Scientists have been saying for years now that tobacco products are proven to increase the risk of oral cancer, but what role does alcohol play in contributing to the risk of mouth disease and mouth cancer? After ongoing and intensive research, scientists now believe that alcohol and tobacco synergistically interact with one another, increasing each other’s harmful effects. Alcohol abuse, defined as more than 21 standard drinks in one week, is said to be the second largest risk factor for the development of oral cancer.
Let’s breakdown the overall effect that alcohol and tobacco have on a person’s mouth and how they work synergistically:
Alcohol has a dehydrating effect on a person’s cell walls which enhances tobacco carcinogens, a substance with the ability to cause cancer in living tissue, in mouth tissue. Additionally, heavy alcohol consumption can reduce the body’s natural ability to use antioxidants to prevent and fight off the formation of cancer cells.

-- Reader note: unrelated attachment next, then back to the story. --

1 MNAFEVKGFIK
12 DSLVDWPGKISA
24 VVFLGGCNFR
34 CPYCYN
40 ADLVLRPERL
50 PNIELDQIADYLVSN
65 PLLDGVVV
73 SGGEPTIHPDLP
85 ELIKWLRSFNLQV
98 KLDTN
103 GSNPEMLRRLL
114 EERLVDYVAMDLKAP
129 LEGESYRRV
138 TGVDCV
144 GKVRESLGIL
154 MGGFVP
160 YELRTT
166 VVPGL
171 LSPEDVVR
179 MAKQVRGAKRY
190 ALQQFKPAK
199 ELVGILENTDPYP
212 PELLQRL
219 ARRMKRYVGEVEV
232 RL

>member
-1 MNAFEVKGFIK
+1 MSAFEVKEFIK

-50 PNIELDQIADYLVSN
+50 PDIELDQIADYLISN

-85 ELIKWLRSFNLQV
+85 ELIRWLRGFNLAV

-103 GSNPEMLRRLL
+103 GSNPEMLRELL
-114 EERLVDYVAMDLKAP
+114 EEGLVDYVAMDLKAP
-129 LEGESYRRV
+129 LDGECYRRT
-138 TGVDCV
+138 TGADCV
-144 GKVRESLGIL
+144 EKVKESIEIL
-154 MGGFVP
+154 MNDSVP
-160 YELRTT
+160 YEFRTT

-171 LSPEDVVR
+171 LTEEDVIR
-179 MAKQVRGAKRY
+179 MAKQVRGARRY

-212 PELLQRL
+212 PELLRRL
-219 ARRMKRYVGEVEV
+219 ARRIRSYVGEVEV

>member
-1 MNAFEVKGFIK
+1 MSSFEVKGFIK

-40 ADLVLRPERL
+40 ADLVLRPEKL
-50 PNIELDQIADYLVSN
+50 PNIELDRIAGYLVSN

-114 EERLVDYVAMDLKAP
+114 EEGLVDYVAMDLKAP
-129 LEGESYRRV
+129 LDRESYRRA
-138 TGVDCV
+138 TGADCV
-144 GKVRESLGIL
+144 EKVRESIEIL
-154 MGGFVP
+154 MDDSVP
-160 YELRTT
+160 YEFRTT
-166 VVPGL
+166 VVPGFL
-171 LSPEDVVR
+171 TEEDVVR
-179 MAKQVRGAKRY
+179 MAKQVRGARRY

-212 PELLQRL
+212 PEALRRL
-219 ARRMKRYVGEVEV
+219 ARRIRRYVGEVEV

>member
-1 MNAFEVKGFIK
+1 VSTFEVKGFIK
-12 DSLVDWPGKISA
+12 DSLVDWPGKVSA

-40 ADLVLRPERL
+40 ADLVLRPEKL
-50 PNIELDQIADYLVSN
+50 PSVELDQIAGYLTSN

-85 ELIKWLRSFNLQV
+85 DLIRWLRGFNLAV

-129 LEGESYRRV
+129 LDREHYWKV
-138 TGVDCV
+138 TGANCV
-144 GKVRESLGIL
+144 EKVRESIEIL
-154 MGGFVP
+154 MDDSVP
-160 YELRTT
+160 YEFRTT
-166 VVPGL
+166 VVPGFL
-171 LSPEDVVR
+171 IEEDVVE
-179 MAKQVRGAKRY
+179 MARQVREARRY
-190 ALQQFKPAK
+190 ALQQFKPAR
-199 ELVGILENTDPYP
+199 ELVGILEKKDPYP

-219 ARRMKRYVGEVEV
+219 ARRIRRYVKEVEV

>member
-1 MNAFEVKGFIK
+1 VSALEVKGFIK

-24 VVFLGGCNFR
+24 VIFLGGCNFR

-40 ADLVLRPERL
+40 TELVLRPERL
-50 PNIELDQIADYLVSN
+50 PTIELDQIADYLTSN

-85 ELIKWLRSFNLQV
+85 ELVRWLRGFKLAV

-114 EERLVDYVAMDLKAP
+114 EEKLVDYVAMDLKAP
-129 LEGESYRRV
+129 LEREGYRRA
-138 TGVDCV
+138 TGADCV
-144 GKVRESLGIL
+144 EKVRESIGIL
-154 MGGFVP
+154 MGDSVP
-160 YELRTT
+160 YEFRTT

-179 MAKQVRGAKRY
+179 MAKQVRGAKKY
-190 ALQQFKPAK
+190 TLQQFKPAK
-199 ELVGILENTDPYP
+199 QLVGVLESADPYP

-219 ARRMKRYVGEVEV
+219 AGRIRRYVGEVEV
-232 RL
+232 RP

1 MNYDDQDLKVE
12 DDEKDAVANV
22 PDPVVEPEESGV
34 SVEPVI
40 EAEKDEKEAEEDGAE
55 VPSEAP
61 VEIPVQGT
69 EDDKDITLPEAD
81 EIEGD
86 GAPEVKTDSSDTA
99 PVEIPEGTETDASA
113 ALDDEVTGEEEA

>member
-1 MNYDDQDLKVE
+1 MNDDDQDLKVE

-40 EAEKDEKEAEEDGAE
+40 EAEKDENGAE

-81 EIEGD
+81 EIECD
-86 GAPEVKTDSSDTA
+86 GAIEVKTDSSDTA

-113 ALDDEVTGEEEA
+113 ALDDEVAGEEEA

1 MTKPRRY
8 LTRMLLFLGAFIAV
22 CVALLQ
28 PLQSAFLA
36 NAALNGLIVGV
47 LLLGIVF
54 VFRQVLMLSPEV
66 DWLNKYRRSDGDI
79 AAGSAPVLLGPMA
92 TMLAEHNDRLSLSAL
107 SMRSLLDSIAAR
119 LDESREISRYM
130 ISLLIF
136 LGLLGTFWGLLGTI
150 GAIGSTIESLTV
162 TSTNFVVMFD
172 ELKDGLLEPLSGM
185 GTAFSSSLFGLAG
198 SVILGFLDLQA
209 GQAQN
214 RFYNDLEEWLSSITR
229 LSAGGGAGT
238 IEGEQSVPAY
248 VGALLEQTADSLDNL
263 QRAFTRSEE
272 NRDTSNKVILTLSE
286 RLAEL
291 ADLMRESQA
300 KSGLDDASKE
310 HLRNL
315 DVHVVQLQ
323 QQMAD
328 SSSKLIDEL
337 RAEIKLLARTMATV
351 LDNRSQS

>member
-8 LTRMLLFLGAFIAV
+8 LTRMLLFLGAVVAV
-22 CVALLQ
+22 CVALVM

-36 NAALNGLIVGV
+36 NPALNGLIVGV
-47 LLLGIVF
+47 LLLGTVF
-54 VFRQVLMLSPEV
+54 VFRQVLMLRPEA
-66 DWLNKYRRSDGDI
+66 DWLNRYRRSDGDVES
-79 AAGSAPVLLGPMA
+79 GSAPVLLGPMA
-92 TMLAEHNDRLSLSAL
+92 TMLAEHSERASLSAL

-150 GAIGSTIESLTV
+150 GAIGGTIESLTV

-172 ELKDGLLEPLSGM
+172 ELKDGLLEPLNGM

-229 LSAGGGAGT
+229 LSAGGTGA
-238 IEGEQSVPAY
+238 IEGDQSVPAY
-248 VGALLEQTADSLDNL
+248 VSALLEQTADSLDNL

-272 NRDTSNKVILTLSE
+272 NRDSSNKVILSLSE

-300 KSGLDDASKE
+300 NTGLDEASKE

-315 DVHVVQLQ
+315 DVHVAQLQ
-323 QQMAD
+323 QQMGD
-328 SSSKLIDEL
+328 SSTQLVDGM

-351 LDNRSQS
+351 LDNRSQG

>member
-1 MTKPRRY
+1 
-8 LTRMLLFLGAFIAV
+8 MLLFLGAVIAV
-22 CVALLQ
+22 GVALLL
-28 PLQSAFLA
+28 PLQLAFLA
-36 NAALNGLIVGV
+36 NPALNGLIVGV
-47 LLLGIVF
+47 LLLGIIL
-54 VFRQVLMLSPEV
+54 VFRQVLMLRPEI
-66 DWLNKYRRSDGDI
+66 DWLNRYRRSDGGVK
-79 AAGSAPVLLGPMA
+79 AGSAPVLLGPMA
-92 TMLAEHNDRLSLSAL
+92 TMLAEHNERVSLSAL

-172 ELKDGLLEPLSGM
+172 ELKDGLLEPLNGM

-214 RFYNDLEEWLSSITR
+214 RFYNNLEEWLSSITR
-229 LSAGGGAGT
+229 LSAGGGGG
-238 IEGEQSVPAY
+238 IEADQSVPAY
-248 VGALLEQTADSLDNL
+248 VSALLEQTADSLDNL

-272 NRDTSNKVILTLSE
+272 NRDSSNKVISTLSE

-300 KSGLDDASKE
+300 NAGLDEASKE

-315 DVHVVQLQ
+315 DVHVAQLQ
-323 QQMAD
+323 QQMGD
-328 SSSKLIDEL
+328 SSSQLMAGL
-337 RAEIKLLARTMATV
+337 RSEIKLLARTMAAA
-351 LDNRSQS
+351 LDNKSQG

Although more research is being conducted on alcohol and tobacco consumption and their relationship to oral cancer, it is safe to say that eliminating the use of tobacco products and drinking in moderation will reduce your risk of developing oral cancer.